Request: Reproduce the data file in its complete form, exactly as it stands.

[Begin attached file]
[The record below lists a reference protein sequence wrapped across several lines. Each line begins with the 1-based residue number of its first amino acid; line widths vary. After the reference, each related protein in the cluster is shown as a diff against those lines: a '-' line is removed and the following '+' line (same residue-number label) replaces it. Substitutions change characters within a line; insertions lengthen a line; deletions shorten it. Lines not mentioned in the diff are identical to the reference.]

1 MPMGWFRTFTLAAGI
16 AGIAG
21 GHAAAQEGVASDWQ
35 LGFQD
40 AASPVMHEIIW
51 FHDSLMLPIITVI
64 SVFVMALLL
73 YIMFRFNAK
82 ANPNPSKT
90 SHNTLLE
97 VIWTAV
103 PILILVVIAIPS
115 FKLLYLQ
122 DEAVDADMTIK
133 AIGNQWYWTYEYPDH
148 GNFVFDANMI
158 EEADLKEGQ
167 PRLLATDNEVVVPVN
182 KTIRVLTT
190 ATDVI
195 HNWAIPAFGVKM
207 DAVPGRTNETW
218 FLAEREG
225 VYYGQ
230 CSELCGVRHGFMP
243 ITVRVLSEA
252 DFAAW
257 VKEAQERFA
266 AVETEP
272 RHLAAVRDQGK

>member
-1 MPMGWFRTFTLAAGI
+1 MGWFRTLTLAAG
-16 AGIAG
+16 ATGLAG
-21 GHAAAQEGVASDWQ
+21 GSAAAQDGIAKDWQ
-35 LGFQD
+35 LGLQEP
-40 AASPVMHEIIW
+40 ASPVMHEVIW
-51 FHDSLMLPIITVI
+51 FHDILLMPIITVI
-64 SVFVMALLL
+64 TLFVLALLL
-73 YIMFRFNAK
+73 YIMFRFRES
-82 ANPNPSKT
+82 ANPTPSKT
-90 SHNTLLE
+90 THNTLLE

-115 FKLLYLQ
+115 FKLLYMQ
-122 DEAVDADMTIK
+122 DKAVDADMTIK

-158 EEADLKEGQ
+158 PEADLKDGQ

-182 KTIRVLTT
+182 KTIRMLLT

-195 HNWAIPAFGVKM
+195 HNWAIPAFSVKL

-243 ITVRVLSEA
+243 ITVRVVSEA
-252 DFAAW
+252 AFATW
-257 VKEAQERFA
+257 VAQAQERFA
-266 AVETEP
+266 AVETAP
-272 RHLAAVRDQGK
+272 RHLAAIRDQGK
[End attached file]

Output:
[The record below lists a reference protein sequence wrapped across several lines. Each line begins with the 1-based residue number of its first amino acid; line widths vary. After the reference, each related protein in the cluster is shown as a diff against those lines: a '-' line is removed and the following '+' line (same residue-number label) replaces it. Substitutions change characters within a line; insertions lengthen a line; deletions shorten it. Lines not mentioned in the diff are identical to the reference.]

1 MPMGWFRTFTLAAGI
16 AGIAG
21 GHAAAQEGVASDWQ
35 LGFQD
40 AASPVMHEIIW
51 FHDSLMLPIITVI
64 SVFVMALLL
73 YIMFRFNAK
82 ANPNPSKT
90 SHNTLLE
97 VIWTAV
103 PILILVVIAIPS
115 FKLLYLQ
122 DEAVDADMTIK
133 AIGNQWYWTYEYPDH
148 GNFVFDANMI
158 EEADLKEGQ
167 PRLLATDNEVVVPVN
182 KTIRVLTT
190 ATDVI
195 HNWAIPAFGVKM
207 DAVPGRTNETW
218 FLAEREG
225 VYYGQ
230 CSELCGVRHGFMP
243 ITVRVLSEA
252 DFAAW
257 VKEAQERFA
266 AVETEP
272 RHLAAVRDQGK

>member
-1 MPMGWFRTFTLAAGI
+1 MGWFRTLTLAAG
-16 AGIAG
+16 ATGLAG
-21 GHAAAQEGVASDWQ
+21 GSAAAQDGIAKDWQ
-35 LGFQD
+35 LGLQEP
-40 AASPVMHEIIW
+40 ASPVMHEVIW
-51 FHDSLMLPIITVI
+51 FHDILLMPIITVI
-64 SVFVMALLL
+64 TLFVLALLL
-73 YIMFRFNAK
+73 YIMFRFRES
-82 ANPNPSKT
+82 ANPTPSKT
-90 SHNTLLE
+90 THNTLLE

-115 FKLLYLQ
+115 FKLLYMQ
-122 DEAVDADMTIK
+122 DKAVDADMTIK

-158 EEADLKEGQ
+158 PEADLKDGQ

-182 KTIRVLTT
+182 KTIRMLLT

-195 HNWAIPAFGVKM
+195 HNWAIPAFSVKL

-243 ITVRVLSEA
+243 ITVRVVSEA
-252 DFAAW
+252 AFATW
-257 VKEAQERFA
+257 VAQAQERFA
-266 AVETEP
+266 AVETAP
-272 RHLAAVRDQGK
+272 RHLAAIRDQGK